For his first job during college, William Dally worked in what he calls the surf zone—the area from the shoreline up to an ocean depth of 25 feet—placing rods to gather scientific data. Battered by the waves, the then 20-year-old civil engineering major thought there must be a better way.
Now an associate professor of civil engineering at the University of North Florida, with a master’s degree in coastal engineering and a Ph.D. in engineering mechanics, Dally is hard at work creating what he imagined years ago: a vehicle he calls the Surf Rover.
Dally’s project is being funded by a prestigious Major Research Instrumentation grant that he was awarded from the National Science Foundation (NSF). Though the Surf Rover is a work-in-progress, a complete model scaled to one-quarter the actual size shows a creation that looks part dune buggy and part amphibious crawler, with tank tracks that will allow it to move underwater along the ocean floor.
“When it’s complete, it will be the only one of its kind. Others have tried and failed,” said Dally, who noted the biggest obstacle is the power requirement. He’ll be using a diesel engine that will breathe through a tall snorkel. He stated other engineers have tried electric cords, which are limiting, or batteries, which are heavy and have to be replaced often because they quickly lose power.
Dally and the students working with him—more than 80 students have worked on the project at some point—have designed the Surf Rover to handle the many challenges of the beach environment: soft sand, steep slopes, high waves and strong currents. They’re now wrestling with minimizing drag on the tall snorkel and keeping the engine cool until it submerges in the water.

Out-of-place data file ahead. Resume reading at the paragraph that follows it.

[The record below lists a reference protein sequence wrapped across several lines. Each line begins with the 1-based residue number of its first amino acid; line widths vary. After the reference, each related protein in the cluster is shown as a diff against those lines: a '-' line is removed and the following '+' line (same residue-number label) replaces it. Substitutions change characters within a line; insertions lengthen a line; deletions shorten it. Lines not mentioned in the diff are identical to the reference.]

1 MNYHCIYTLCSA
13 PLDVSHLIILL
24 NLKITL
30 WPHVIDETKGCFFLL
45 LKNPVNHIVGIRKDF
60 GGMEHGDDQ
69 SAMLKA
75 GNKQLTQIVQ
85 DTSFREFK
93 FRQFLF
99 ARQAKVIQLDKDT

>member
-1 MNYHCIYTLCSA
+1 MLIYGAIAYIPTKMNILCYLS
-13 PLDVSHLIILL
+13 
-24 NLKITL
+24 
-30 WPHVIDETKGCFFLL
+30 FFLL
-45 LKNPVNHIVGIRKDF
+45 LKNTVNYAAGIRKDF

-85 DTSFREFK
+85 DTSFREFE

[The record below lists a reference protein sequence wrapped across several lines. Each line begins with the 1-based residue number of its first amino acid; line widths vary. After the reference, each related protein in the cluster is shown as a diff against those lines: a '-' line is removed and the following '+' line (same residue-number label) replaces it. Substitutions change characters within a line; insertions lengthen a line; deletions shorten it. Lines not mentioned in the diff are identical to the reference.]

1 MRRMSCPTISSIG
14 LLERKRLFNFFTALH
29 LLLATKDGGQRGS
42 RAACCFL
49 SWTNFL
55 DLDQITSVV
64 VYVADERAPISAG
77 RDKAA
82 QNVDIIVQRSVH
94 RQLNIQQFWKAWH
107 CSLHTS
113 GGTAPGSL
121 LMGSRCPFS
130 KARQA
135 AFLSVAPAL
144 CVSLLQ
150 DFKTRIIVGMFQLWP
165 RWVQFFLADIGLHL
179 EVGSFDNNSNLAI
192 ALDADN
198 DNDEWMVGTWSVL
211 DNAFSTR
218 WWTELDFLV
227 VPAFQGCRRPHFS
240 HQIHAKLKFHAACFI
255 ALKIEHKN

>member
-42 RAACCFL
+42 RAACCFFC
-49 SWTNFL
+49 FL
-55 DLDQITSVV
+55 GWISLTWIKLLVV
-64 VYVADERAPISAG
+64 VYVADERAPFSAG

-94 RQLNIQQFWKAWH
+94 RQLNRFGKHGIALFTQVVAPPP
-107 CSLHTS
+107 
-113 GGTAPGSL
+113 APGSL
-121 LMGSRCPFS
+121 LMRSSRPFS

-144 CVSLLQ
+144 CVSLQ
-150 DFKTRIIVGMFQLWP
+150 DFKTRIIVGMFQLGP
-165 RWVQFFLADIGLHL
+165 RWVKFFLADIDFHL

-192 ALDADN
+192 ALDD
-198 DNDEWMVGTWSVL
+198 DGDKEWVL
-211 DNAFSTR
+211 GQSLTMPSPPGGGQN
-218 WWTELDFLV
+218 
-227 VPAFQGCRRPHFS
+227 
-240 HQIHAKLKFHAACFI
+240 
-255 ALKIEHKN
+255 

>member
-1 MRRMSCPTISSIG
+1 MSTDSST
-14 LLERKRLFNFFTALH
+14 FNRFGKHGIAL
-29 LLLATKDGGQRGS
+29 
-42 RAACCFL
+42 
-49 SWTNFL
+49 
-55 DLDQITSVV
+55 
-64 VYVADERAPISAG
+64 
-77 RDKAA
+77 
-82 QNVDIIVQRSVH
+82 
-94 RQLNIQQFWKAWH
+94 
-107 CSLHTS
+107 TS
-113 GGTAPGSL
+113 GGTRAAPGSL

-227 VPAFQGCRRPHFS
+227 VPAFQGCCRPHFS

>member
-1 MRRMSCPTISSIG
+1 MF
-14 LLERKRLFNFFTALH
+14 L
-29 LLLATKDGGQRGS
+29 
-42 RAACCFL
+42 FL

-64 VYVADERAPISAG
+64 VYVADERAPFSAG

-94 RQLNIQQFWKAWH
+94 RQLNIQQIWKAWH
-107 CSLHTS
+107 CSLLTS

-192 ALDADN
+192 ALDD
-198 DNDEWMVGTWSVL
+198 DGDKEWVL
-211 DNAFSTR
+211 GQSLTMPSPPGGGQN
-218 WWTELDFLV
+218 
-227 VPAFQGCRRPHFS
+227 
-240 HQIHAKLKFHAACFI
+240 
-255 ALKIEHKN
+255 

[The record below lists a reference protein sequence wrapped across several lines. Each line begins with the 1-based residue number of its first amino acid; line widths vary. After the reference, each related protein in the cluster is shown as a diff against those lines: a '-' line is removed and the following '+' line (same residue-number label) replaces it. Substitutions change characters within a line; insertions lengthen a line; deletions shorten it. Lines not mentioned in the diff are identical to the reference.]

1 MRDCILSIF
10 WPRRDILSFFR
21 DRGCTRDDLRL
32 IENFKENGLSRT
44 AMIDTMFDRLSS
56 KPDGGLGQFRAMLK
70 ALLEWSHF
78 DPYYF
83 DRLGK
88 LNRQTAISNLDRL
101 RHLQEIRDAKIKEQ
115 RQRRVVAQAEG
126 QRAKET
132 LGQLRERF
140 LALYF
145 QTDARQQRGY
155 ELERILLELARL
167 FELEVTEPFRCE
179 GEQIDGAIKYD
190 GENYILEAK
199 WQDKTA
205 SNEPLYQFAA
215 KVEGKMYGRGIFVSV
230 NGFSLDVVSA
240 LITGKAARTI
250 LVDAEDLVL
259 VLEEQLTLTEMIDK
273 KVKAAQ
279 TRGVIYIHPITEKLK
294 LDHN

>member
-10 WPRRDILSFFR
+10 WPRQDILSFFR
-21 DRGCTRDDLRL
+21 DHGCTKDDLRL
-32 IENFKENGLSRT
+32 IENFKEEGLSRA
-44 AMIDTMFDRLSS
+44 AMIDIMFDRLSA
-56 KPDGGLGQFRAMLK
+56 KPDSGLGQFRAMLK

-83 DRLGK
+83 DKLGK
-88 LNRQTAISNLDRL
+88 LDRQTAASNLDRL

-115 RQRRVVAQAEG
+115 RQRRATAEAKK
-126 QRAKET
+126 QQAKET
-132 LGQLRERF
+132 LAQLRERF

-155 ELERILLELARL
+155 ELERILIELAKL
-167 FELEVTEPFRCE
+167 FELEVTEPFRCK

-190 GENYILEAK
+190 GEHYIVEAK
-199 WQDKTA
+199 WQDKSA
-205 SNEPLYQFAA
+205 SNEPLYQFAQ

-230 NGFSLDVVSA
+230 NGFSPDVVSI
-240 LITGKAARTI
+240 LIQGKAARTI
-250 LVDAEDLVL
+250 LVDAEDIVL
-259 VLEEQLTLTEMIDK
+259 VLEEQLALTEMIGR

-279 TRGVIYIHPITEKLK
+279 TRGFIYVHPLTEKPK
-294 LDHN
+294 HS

“It’s been challenging and rewarding to apply mechanical, electrical and coastal engineering principles into one project,” said UNF engineering graduate student Patrick Cooper, also a Navy veteran. “Knowing how significant the Surf Rover will be in broadening the understanding of the surf zone, it’s exciting to know I played a small part in that.”
Made from aluminum and stainless steel, the vehicle will weigh more than 3,000 pounds and will measure 16 feet wide and 22 feet long, yet its folding design allows for it to be transported on a modified boat trailer.
The uniqueness of the project ensures it will stand out in the coastal engineering community, according to UNF engineering graduate student Will Fletcher, also a lieutenant in the Navy, which sent him to the University to work on the project.
“The ability to work on a NSF project like this one has been rewarding because we’re helping to create a new piece of scientific equipment that will help us better understand our coasts, oceans and environment,” he said.
Dally, who has expertise in civil, coastal/ocean and engineering mechanics, expects to have the Surf Rover ready to be tested in the water and completed next year. He foresees many uses for the metal workhorse.
“Its primary job will be near-shore surveying, determining how the beach changes during storms and what happens to the sand eroded from the beach,” he said. “But there may also be a demand in the hydrographic surveying industry, which no longer uses swimmers to go out in the water or boats to come close to shore due to recent accidents.”
For the same safety reasons, Dally said the Navy might be interested in using the Surf Rover, rather than divers, to gather information on what’s beneath the waves when it needs to build a causeway for a landing or a rescue operation.
“I’ve been dreaming of this for a long time,” he said. “It’s amazing to me that we have vehicles roving surfaces out in space, but we have nothing to help us routinely collect data and make observations in the surf zone on Earth.”
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